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IEC jack signal/chassis ground 
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Hello! I'm not building a guitar amplifier yet, but I've built a few guitar pedals before and would like to get started with some of the theory behind amplifiers. Since I've only worked with unipolar DC power where you only have to worry about 2 poles (where chassis and signal ground are combined), I have a question regarding 3 pole power from an IEC jack.

From what I've understood, the earth/ground connection on the IEC jack is mainly used for chassis grounding. Does that mean the neutral connection (on the secondary side of the transformer) acts as the signal/power ground? This is how I've understood it, but when I check continuity between the ground connections on the 1/4" jacks and the earth pin on the IEC jack, it turns out they're actually connected while the jack ground isn't connected to neutral. This seems like such a simple thing to grasp, but I'm really having trouble finding any information on it. Please help!

Thank you!


Wed Jul 18, 2018 2:28 pm
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Welcome to the fold brother! This is the best guitar/amp forum on the interwebznet!!! :welcome:

There are a few guys on the forum who are very knowledgeable about amp design and repair.
I'm sure they will chime in, over the next day or so.

I started studying amp repair about 2 years ago and I've yet to grasp the ins-and-outs of grounding schemes.
Grounding design is strange alchemy.

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Wed Jul 18, 2018 6:51 pm
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This explains pretty much everything you'd want to know about grounding: http://valvewizard.co.uk/Grounding.pdf

The outlet ground is safety ground. This should be made securely on the chassis as close to the IEC socket as possible on it's own screw, and not as part of some other assembly, i.e., the transformer bolt as seen on some old amps. This is there to act as ground path in the event of a catastrophic failure, such as the B+ or an AC winding shorting on the chassis, stopping the chassis from becoming live. Fun fact; before anyone gave a shit it was perfectly legal to sell radios and the such with a hot chassis and shocks were common.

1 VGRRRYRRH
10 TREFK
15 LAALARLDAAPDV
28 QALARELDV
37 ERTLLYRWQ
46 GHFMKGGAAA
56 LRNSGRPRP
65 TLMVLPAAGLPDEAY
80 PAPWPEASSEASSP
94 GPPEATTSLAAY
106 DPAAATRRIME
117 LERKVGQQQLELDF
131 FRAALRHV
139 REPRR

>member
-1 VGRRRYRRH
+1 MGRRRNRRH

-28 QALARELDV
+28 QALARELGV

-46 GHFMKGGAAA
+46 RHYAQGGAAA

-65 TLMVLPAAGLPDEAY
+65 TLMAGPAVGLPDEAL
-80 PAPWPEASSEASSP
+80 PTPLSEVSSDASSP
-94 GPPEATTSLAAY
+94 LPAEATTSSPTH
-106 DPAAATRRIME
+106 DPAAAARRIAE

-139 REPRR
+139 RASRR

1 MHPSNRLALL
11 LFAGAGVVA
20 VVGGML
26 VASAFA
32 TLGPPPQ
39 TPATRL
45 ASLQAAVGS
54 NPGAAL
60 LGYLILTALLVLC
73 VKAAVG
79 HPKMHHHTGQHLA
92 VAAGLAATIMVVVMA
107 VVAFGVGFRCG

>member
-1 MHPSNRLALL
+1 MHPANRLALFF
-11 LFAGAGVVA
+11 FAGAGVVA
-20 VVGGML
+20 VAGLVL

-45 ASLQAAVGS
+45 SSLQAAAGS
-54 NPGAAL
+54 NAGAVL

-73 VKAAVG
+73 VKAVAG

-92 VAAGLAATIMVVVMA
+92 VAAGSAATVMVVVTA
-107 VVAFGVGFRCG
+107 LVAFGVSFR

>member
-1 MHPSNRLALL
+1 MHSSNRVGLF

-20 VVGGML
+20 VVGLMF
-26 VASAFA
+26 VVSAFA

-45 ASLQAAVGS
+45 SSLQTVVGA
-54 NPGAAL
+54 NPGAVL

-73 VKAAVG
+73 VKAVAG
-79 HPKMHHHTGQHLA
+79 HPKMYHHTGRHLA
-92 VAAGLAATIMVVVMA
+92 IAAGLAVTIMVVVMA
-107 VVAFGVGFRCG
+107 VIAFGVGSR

The neutral is part of the AC along with the live. The important thing to grasp is that the AC goes through a transformer to step the voltage up and then by means of diodes or a tube, is then rectified to DC. This DC voltage is then referenced to some other DC voltage. Usually 0V though another ground connection, usually close to the signal input.

The pdf I linked to above does a much better job of explaining this and there are many ways of doing it. I follow the ground plan outlined here and usually end up with pretty quiet and safe builds.


Thu Jul 19, 2018 2:23 am
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ajaxlepinski wrote:
Welcome to the fold brother! This is the best guitar/amp forum on the interwebznet!!! :welcome:

There are a few guys on the forum who are very knowledgeable about amp design and repair.
I'm sure they will chime in, over the next day or so.

I started studying amp repair about 2 years ago and I've yet to grasp the ins-and-outs of grounding schemes.
Grounding design is strange alchemy.


Thank you! :wave: You're right. Grounding is an artform in its own right.

Zozobra wrote:
This explains pretty much everything you'd want to know about grounding: http://valvewizard.co.uk/Grounding.pdf

etc


Thank you for the link and explanation. I've read parts of that pdf before, but I'll take a look at it again.

I continued checking the continuity in one of my amplifiers and the image below showcases how the ground seems to be connected. Sorry for the rough sketch. I don't have access to a computer atm.

Image

As you can see, the earth pin on the IEC jack and the neutral on the secondary side of the transformer are both connected to the chassis and circuit ground. Is this a good way to do it? The amp is a discontinued, but still pretty modern transistor amplifier.


Thu Jul 19, 2018 6:39 am
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Ok, so to simplify the question a little bit, do you use the neutral connection from the transformer secondary as the circuit ground?


Mon Jul 23, 2018 1:37 pm
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No. It's not especially useful to think of the secondary as having a live and neutral. You need to ground the DC reference, which then acts as the ground reference for the amp.

You may find this better for your needs as it's specifically about solid state amps:
http://www.thatraymond.com/downloads/so ... a_v1.0.pdf

It's a bit slow moving but this is a good forum on SS design/repair:
https://www.ssguitar.com/index.php


Wed Jul 25, 2018 2:01 am
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Zozobra wrote:
No. It's not especially useful to think of the secondary as having a live and neutral. You need to ground the DC reference, which then acts as the ground reference for the amp.

You may find this better for your needs as it's specifically about solid state amps:
http://www.thatraymond.com/downloads/so ... a_v1.0.pdf

It's a bit slow moving but this is a good forum on SS design/repair:
https://www.ssguitar.com/index.php


Thank you for the links! I'm not entirely sure what you mean by DC reference, but I'll read at least the power supply chapter of the PDF soon and see if I can figure it out. Unfortunately I'm in the middle of a move right now, so I don't really have time for it now.


Sat Jul 28, 2018 10:44 am
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